It is election day, but in North Carolina, these odd-year elections usually don't count for much. The only items on the ballot are municipal elections. In my case, the City Council election is moot — the incumbent in my district is unopposed.
Some other states have chosen to hold their statewide elections in odd years. Gubernatorial elections in New Jersey and Virginia are closely watched today. When I edited a newspaper in Virginia for a couple of years in the 1970s, I had to make the adjustment to following elections every single year. No sooner would the national election for Congress be completed than the state election for state offices would begin. It was like watching a football game with no halftime break, but after every quarter two new teams would take the field.
I found Virginia politics lively and interesting. Chuck Robb, Lyndon Johnson's son-in-law, was running for lieutenant governor that year. I later watched Robb, a former Marine officer, preside over the state Senate with the commanding presence and decisive quickness of a drill sergeant. Republicans had been resurgent in Virginia and were on the cusp of taking over the state entirely during the Reagan years. Robb won a gubernatorial race in 1981 and later won a U.S. Senate seat, but he has faded into oblivion.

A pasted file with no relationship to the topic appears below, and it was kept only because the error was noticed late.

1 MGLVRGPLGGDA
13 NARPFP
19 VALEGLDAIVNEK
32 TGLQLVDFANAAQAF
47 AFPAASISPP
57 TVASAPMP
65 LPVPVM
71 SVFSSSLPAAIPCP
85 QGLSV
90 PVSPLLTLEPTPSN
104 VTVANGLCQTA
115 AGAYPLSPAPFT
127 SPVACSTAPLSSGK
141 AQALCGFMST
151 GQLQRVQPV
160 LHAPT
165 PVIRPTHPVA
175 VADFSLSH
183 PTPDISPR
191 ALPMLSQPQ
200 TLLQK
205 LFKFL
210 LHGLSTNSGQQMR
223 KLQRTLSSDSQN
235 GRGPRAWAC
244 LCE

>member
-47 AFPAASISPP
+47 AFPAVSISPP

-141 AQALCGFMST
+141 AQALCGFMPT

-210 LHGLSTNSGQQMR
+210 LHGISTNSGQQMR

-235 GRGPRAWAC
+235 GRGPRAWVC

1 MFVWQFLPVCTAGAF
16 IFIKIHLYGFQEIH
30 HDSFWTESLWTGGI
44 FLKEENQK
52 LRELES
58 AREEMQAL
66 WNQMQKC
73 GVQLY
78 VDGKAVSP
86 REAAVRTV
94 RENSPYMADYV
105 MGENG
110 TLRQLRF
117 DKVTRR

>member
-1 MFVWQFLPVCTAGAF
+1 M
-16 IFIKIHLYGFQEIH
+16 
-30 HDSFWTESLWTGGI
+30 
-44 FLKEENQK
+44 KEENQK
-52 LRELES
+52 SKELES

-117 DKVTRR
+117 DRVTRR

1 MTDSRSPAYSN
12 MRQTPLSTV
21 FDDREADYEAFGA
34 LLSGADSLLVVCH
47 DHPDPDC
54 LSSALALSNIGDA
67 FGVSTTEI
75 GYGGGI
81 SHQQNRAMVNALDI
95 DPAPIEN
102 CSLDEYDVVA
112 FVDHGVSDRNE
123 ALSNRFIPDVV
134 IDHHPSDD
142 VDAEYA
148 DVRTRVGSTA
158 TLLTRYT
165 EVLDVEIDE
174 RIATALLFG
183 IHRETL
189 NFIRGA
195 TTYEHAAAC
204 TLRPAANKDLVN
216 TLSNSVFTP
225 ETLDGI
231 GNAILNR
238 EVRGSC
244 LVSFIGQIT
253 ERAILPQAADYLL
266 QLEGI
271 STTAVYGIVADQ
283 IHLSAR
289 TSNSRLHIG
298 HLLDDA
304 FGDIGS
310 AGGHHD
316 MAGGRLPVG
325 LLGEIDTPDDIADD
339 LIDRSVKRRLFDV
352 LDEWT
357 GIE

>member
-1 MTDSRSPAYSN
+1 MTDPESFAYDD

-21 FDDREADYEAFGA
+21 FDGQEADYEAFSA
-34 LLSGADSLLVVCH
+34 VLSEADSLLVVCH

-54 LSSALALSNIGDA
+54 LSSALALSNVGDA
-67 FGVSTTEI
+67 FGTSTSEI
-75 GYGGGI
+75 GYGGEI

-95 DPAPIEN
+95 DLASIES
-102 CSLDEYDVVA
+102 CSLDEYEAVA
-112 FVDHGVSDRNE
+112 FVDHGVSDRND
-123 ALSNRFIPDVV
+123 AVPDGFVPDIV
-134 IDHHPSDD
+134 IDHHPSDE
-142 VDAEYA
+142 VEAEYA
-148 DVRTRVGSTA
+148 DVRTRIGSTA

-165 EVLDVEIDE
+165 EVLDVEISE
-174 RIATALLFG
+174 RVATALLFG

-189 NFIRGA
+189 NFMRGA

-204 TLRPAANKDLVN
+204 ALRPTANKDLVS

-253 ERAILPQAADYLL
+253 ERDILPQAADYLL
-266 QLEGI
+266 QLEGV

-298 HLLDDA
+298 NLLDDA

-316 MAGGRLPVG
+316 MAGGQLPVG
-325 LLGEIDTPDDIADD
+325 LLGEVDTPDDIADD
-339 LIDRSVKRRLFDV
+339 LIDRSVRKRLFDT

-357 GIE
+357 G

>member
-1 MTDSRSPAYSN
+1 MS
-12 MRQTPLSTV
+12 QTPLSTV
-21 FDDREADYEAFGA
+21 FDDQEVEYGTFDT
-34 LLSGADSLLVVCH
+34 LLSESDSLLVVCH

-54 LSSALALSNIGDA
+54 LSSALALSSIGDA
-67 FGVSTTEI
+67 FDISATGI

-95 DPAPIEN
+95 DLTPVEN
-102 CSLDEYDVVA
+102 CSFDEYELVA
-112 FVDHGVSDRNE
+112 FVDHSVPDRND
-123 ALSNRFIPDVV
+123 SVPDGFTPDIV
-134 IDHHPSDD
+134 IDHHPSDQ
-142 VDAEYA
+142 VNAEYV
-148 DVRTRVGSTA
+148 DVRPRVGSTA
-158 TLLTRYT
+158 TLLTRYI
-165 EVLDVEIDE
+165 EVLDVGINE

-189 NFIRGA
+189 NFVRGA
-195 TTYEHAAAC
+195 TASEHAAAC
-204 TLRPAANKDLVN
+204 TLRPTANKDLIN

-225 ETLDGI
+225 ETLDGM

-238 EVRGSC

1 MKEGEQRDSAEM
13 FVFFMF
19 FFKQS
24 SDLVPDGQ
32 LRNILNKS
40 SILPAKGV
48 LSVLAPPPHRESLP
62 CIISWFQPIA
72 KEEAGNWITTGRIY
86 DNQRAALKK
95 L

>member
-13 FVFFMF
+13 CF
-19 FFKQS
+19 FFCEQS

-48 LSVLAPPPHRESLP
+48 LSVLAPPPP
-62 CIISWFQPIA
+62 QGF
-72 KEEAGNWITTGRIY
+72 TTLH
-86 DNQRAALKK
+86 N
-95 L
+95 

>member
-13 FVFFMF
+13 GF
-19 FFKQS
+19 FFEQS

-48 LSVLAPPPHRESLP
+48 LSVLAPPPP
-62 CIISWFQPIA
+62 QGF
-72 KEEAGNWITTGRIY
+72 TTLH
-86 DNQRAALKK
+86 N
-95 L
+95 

This year's gubernatorial race sounds like it's as hard-fought as the contests of the 1970s. Terry McAuliffe, a close friend of Bill Clinton, appears poised to win back the governor's mansion for the Democrats. It has been 33 years since I moved out of Virginia. Events there are barely on my radar screen, and I cannot remember the names of the movers and shakers I knew so long ago. Still, I enjoy visiting the commonwealth and its charming and historic capital city, and each odd-year election brings back memories.